Two first responders from Port Alberni will participate in this year’s Wounded Warrior run on Vancouver Island.
Port Alberni RCMP Const. Maria Marciano will return for her second consecutive run, while newcomer Dave Nesbitt from the Canadian Coast Guard will join her for the 2021 event. They will kick off with a practice run this Sunday, Feb. 7 starting at Victoria Quay.
The run typically sees a team relay-run 600 kilometres down the length of Vancouver Island over an eight-day period at the end of February, raising awareness and funds for Wounded Warriors Canada—a national mental health service for uniformed first responders such as firefighters, police, paramedics and military members. Wounded Warriors offers numerous trauma resiliency training programs for first responders and their families to help manage work-related stress before and after it becomes a problem.
The 2020 run was emotional for Marciano, who lost a colleague the previous year when he died suddenly at home while off duty. His death came as a shock to fellow RCMP members as well as friends and family.
“This run will still have some emotion to it,” she said. “That emotion isn’t ever going to go away. I’m going into this race a little calmer. At the same time there’s a lot of unknowns this year. There’s a lot more unplanned.”
Nesbitt will be the second Port Alberni runner in the Wounded Warriors event. Although based in Port Alberni, Nesbitt works for the Canadian Coast Guard’s national headquarters as an instructor. He has been working remotely from home since the coronavirus pandemic began.
Nesbitt became aware of the Wounded Warriors run in early 2020, but was unable to participate last year due to work commitments. He will be one of eight runners in the 2021 event. Nesbitt was diagnosed in 1998 with Post-Traumatic Stress Disorder following two near-fatal motorcycle accidents. He said it has taken 20 years for him to finally get the help he needs.
If he had known about the mental health services Wounded Warriors Canada offers back then, he feels his journey would have been easier.
“We are doing this in an effort to raise awareness and money for our first responders who fight with Post Traumatic Stress Disorder. This is something I can’t say enough about,” Nesbitt said. “This invisible illness plagues so many, and so many are afraid to speak up about. I know I was for years.”
Nesbitt said he can’t stress enough the importance of the programming Wounded Warriors provides to first responders. “I tell people we need to talk about (mental health) until it becomes as common as the oxygen we breathe.”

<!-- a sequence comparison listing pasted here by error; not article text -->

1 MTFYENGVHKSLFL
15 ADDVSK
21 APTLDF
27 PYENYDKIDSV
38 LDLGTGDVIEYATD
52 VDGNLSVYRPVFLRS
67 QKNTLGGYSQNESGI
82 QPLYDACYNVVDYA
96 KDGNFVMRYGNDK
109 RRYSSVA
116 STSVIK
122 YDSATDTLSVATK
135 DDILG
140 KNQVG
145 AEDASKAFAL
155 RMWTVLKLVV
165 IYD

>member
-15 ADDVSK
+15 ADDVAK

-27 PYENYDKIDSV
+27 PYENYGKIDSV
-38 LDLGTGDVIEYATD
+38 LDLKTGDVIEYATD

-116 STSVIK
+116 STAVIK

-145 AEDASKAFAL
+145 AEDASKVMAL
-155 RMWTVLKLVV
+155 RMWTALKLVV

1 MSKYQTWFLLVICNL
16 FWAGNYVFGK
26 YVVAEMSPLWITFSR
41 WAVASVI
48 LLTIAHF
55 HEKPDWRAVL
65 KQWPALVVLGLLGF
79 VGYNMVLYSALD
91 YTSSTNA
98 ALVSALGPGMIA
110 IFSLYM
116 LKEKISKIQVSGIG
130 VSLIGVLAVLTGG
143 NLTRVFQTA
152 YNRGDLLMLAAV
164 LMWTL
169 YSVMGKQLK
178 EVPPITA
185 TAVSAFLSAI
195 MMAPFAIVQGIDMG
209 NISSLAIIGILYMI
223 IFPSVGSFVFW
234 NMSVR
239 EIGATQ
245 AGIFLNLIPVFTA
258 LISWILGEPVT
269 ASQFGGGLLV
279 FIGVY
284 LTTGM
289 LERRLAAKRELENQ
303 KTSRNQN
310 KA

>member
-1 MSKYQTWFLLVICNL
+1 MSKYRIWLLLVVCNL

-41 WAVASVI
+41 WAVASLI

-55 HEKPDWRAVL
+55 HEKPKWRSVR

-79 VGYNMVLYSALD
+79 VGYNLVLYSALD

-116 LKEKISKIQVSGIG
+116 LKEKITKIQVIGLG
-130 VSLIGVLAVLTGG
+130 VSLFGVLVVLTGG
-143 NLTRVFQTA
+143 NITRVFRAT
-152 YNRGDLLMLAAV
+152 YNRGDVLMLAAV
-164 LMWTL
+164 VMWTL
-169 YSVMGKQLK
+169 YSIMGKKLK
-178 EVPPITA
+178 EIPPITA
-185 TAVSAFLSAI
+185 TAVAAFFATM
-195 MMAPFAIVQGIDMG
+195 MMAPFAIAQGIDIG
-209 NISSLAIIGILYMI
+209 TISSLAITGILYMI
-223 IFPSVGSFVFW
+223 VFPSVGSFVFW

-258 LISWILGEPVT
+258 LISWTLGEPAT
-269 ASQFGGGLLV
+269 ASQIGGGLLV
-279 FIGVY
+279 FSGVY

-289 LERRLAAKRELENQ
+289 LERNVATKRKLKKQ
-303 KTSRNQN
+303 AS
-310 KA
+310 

Marciano and Nesbitt are holding a practice run on Sunday, Feb. 7 to kick off the Wounded Warriors run on Vancouver Island. The team normally kicks off with a run from Sooke to Sidney outside of Victoria, but they aren’t allowed to do so this year due to COVID-19 restrictions on groups.
Marciano said it remains to be seen whether the actual run will happen, depending on provincial health orders. If it does go ahead, it will take place Feb. 21–28, starting in Port Hardy and ending in Victoria for a total of 600 kilometres. The lunch and dinner gatherings that traditionally take place at Legions, police and ambulance stations along the way will not happen even if the run does receive approval, she noted.
There is also a 10-kilometre virtual event taking place from Feb. 1–14 where anyone can register and log their own run. Registration fees from the virtual run will go toward fundraising for the main run. Go to woundedwarriors.ca, follow the “ways to give” link to “events”, and click on the Wounded Warriors BC event.
“The more we raise awareness, the more we talk about it, the more we research and help, the more those suffering in silence will realize that even the strongest can’t face it all alone,” Nesbitt said.
He and Marciano, along with two other runners, will leave Victoria Quay on Feb. 7 at 9 a.m. for their practice run.
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